Once again, we bring a late edition of the weekend specials, and for that I can only apologise. So there you are.
But anyway, I am inspired to post some videos of a more technical nature.
Zombies are everywhere! Zombies are in our films, in our TV series, in our comics and graphic novels, in our games and in our music. But what makes a good zombie?
There’s two clearly distinct forms of zombism (albeit arguably one isn’t strictly zombie in nature). Not delving too deeply into the origins of the zombie, but specifically media texts, we have the traditional, stumbling around, virtually lifeless. The second is the fast paced, super infectious, aggressive type. Both have their pluses.
Okay, so now we get onto the survivors. There’s always survivors. Nobody will watch 90 minute films with just zombies stumbling around. But since this is an offshoot of the horror genre, we have to have a legitimate fear of death for the characters. That means, we have to see at least one character eaten – preferably more.
Now, with the traditional zombie, we inevitably see group cohesion is quite bad. People do things that mean others and/or themselves become zombie-chow. In the adrenaline infused version, group cohesion has to be stronger. 28 Days Later, had characters that were equally willing to share food, supplies and even kill instantly anybody who gets infected, without hesitation. With Left 4 Dead, we have a group of 4 survivors that have better chances when they stick together – except The Sacrifice obviously. If you want to be able to keep the survivors alive, group cohesion and tensions should be at a bare minimum in the adrenaline version, whereas group dynamics can be played with more in the traditional versions.
Next we have zombie lore. The cause of the outbreak is rarely truly known. After all, the survivors should be too busy trying to survive, rather than looking for the cause. Second, how long does the infection take to set in? This is something that’s often played around with for dramatic effect – sometimes very quickly, other times incredibly slowly. It would make sense that it would differ slightly from person to person, but overall, it should be roughly the same. In Left 4 Dead, the survivors are immune to the virus, but not the violence. 28 Days Later, it’s merely a few seconds.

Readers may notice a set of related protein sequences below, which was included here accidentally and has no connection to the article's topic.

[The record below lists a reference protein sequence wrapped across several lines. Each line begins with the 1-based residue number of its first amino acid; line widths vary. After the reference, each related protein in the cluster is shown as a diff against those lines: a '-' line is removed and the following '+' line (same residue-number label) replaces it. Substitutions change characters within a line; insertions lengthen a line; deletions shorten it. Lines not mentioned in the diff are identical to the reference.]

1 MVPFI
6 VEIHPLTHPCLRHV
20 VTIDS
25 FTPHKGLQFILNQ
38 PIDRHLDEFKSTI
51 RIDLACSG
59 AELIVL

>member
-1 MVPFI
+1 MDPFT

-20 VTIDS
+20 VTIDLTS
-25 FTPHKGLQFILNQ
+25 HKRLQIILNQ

Situations and locations are the next problem. Having one exit/entrance is better for standing your ground, however, the lack of escape means that it’s either pass or fail. Rarely used in most zombie texts. Then there’s a place with fewer exits. The house in Night of the Living Dead had a few exits, meaning dramatic entrances from the zombies. It’s necessary to note though, most zombie films and games have multiple locations – either locations built up around a larger location (such as the back rooms and the shops in the mall from Dawn of the Dead) or going along a string of completely separate locations.
Zombieland, while it was an enjoyable romp, did actually go one step further from all of the other zombie films and games – noted what kind of people would be the survivors. The fat people, close knit families wouldn’t survive, but people who are creative (coming up with rules for survival, using environments and weaponry creatively and even downright manipulation to steal from fellow survivors are all hallmarks of the personalities of main characters) would .
One thing that has been shown though – we need more than simple survival in our zombie texts, we need intelligence, we need excitement, we need drama, a unique experience and we need consequences. We also need to know that anyone, ANYONE can be killed off. Even the main characters. Even if it doesn’t happen, we need to know that it can be done – and why it doesn’t happen. What gives them an edge? Militancy, stealth, intelligence, innovation, determination, not taking risks, etc…
I keep coming back to a zombie TV series idea I had a few years ago, which involved the adrenaline based zombies, along with my own additions of uniqueness. I won’t talk about my ideas too much, just in case they actually come to fruition (oh, that would be awesome), but needless to say, it will involve each of the elements described above.
Oh, and remember: Aim for the head!